Poems about England

Macavity: The Mystery Cat by T. S. Eliot

‘Macavity: The Mystery Cat’ is about a fiendish feline character from T. S. Eliot’s light verse collection, Old Possum’s Book of Practical Cats. Macavity, the mastermind of criminal plots, knows how to cover his tracks.

Macavity The Mystery Cat by T. S. Eliot Visual Representation

Old Man by Edward Thomas

‘Old Man’ by Edward Thomas is a thoughtful piece about the loss of memory and a disconnect to one’s past. 

Old Man by Edward Thomas Visual Representation

The Song of the Jellicles by T. S. Eliot

T. S. Eliot’s ‘The Song of the Jellicles’ features the characteristics and nature of the Jellicle Cats, made famous by the musical adaptation, Cats by Andrew Lloyd Webber.

The Song of the Jellicles by T. S. Eliot Visual Representation

Home by Warsan Shire

The lines “no one leaves home unless/ home is the mouth of a shark” that made us rethink the global refugee crisis, appear in Somali-British poet Warsan Shire’s poem ‘Home.’ This poem vividly depicts the lived experiences of the refugees both inside and outside of their countries.

Home by Warsan Shire Visual Representation

Expostulation and Reply by William Wordsworth

‘Expostulation and Reply’ a ballad, written by William Wordsworth, tells the story of Matthew, dissuading the speaker (William) from idling away his precious time in “wise passiveness” or simply daydreaming.

Expostulation and Reply by William Wordsworth Visual Representation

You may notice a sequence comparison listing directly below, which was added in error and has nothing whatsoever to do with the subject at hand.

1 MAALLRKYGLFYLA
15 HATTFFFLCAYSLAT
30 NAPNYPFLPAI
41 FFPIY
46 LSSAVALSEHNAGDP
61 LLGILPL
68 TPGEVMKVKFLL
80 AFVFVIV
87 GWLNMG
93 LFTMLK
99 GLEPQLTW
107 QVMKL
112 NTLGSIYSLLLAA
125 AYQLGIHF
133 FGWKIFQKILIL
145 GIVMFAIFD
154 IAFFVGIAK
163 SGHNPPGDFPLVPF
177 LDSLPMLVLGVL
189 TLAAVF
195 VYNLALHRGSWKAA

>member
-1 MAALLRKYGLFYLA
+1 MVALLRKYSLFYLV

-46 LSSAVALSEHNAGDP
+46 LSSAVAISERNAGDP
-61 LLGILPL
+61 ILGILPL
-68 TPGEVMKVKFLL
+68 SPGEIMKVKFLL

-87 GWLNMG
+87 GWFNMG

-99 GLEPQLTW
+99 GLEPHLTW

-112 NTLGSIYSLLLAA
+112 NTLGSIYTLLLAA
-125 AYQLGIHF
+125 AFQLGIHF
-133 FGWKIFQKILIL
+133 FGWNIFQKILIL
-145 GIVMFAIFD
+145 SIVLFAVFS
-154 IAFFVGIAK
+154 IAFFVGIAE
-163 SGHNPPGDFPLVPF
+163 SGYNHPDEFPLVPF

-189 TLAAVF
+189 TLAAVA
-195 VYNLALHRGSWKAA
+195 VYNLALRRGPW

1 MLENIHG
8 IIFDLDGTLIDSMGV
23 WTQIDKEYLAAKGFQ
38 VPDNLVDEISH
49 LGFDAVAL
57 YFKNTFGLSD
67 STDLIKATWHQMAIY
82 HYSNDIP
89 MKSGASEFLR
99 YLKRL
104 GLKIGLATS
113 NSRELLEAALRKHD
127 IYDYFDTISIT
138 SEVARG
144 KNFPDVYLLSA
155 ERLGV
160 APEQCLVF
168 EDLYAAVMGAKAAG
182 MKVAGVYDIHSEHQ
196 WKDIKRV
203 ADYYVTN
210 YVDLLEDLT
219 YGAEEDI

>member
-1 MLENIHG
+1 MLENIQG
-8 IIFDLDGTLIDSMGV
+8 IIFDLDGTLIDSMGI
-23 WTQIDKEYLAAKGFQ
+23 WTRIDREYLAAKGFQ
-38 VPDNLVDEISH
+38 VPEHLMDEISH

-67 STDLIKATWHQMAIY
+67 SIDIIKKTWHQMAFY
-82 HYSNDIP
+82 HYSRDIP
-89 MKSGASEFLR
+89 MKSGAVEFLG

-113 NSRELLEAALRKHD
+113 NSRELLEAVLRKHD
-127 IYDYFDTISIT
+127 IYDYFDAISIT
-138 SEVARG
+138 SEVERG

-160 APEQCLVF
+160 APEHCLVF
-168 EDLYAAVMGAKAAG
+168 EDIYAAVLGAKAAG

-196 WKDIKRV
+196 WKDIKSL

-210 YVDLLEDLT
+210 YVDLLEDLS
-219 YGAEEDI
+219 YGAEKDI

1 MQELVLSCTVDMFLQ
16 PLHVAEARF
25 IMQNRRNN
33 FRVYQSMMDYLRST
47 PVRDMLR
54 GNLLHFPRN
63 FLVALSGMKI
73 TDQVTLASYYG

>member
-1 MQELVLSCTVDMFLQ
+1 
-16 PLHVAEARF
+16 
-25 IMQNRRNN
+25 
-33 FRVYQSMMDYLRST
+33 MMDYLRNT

Epitaph on a Tyrant by W.H. Auden

‘Epitaph on a Tyrant’ by W.H. Auden is a thoughtful poem written at the beginning of WWII. The piece describes a tyrant’s beliefs and his power over everything around him. 

Epitaph on a Tyrant by W.H. Auden Visual Representation

Love is… by Adrian Henri

‘Love is…’ by Adrian Henri provides readers with various ways to consider love and how it tints even the smallest objects and experiences with more meaning.

Love is... by Adrian Henri Visual Representation

Our revels now are ended by William Shakespeare

‘Our revels now are ended’ is the name given to one of the best-known speeches from William Shakespeare’s The Tempest. It can be found in Act IV, Scene 1, and is spoken by Prospero. 

Our revels now are ended by William Shakespeare Visual Representation

Why Flowers Change Color by Robert Herrick

‘Why Flowers Change Color’ by Robert Herrick is a short poem that speaks about virginity, virgins, and the reason that flowers change colors. The poem is often interpreted in different ways due to the few details Herrick provides in the four lines. 

Why Flowers Change Colors by Robert Herrick Visual Representation

Ten Little Soldiers (And Then There Were None)

‘Ten Little Soldiers’ was included in Agatha Christie’s classic mystery novel, ‘And Then There Were None.’ It iserves as an epigraph, appearing at the beginning of the book, and is connected with all ten deaths that occur on the island. It is unclear who wrote the first version of this nursery rhyme.

Ten Little Soldier Boys Visual Representation

One For Sorrow

‘One For Sorrow’ it’s an old English nursery rhyme that playfully interprets magpies (a type of bird) as signs of the future. 

One for Sorrow Visual Representation

The Arrow and the Song by Henry Wadsworth Longfellow

‘The Arrow and the Song’ by Henry Wadsworth Longfellow is an interesting poem that utilizes quatrains. Throughout the piece, the speaker alludes to the unknown impact of his poetry before finding it in the heart of his friend in the last stanza.